Cinema Thoughts


A comic-book adaptation with a difference, Kick-Ass gleefully subverts and pays homage to the super-hero genre.

A comic-book adaptation with a difference, Kick-Ass gleefully subverts and pays homage to the super-hero genre.

The plot transfers Mark Millar’s comic to the screen which involves a geeky teenager (Aaron Johnson) who decides to become a superhero named Kick-Ass, which brings him in to contact with a mob boss (Mark Strong) and his son (Christopher Mintz-Plasse); and a crime-fighting father (Nicholas Cage) and daughter (Chloe Moretz) who have revenge in mind.

After a decade of superhero movies – and more sequels and reboots to come – this is something of a cheeky teenager of a film: foul-mouthed, sly, violent and yet strangely innocent.

Embracing the superhero mythos, it also simultaneously debunks it: ‘Kick-Ass’ himself has no powers and is simply a teenager in a funny costume, whilst the other characters who suit up are mostly played for blackly comic laughs.

Crammed to bursting with references to superhero films (I lost count of the visual nods towards the Spiderman, Superman and Batman films) it is aggressively aimed at comic book fans and those who take Comic Con a bit too seriously.

This isn’t an entirely bad thing as it has a punchier attitude than most of the superhero adaptations made by the major studios and also spoofs the insatiable online consumption of comic book material.

Although when it opened a couple of weeks ago there was an expectation by some that it would be ‘controversial’, I don’t think the comedy violence or the fact that a young girl swears really bothered anyone who actually saw the film.

A key scene is a fight sequence when Kick-Ass takes on some thugs outside a diner and a nearby teenager screams to a friend that it is ‘awesome’. It almost embodies the film and its fans in microcosm.

Despite having some notable qualities, the film does have its drawbacks: it isn’t quite as subversive or clever as its fans might claim (Mystery Men covered similar territory back in the late 90s) and Matthew Vaughn still has limitations as a director when it comes to shooting and plotting a film.

That said, there are aspects that intrigued me.

If you look at the credits you’ll see that there are no less than four credited composers (John Murphy, Henry Jackman, Marius de Vries and Ilan Eshkeri) and what sounds like a lot of temp music which Vaughn got so attached to that he left in rather than use a freshly composed score. (Look out for sequences featuring what sounds like Murphy’s music for 28 Days Later and Sunshine)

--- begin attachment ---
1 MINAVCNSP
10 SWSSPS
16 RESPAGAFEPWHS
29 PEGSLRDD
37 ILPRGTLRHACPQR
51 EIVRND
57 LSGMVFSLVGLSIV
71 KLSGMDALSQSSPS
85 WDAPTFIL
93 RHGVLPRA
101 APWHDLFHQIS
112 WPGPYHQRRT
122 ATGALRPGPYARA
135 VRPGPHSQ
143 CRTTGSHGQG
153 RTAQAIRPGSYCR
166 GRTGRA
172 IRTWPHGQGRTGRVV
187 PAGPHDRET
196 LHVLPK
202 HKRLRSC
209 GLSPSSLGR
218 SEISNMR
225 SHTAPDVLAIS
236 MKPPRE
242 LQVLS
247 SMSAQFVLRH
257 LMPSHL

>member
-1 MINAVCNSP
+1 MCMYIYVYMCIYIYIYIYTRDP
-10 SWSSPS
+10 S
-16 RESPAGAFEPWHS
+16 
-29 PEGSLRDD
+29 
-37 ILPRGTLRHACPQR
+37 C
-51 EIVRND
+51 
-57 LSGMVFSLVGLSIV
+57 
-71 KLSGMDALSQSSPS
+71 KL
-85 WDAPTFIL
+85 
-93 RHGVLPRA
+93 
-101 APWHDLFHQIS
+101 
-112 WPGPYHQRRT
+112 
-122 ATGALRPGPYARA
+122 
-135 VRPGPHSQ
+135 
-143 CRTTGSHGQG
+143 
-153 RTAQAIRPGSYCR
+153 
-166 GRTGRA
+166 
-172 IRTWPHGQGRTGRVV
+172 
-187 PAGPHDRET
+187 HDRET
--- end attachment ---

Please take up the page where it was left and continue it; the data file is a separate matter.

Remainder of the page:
The other issue that leapt out was why the major studios turned this film down as it seems certain to nail the lucrative fanboy demographic they usually crave.

Obviously there would have been concerns about some of the swearing, violence and general air of political incorrectness.

But given that major studios have released fairly extreme fare for mainstream audiences like Hannibal (brains being eaten), Bruno (extreme sexual content) and Bad Boys 2 (insane violence), I’m surprised when they get all prudish.

Perhaps the larger question that crossed their minds was whether it would breakthrough to a mainstream audience.

This meant that Vaughn had to raise the budget independently outside the studio system before selling the distribution rights to various studios such as Universal in the UK and Lionsgate in the US.

Quite how he and his producers managed to raise the reported $28m budget (which is very high for an independent production) is another interesting question but in the long run I can’t see this losing money.

When it opened in the UK a couple of weeks ago, it was overshadowed by Clash of the Titans and How To Train Your Dragon but has since earned a highly respectable ยฃ7m.

But how will it fare when it opens in the US this weekend?

On the plus side Lionsgate have a solid track record in marketing edgy fare like the Saw films to the masses.

On the downside, it is tricky to get mainstream awareness for a film like this, essentially a post-modern superhero comedy, and I suspect that some audiences outside New York and LA will find the swearing and comedy violence a little off putting.

Add some reportedly less-than-stellar tracking numbers and perhaps there is cause for concern at Kick-Ass HQ. But although it plays like an expensive cult film, in the long run I can see it having a long shelf life on DVD and TV.

Kick-Ass is tailor-made for geeky-fanboys, but then there are a lot of those about.

> Official site
> IMDb
> Reviews at Metacritic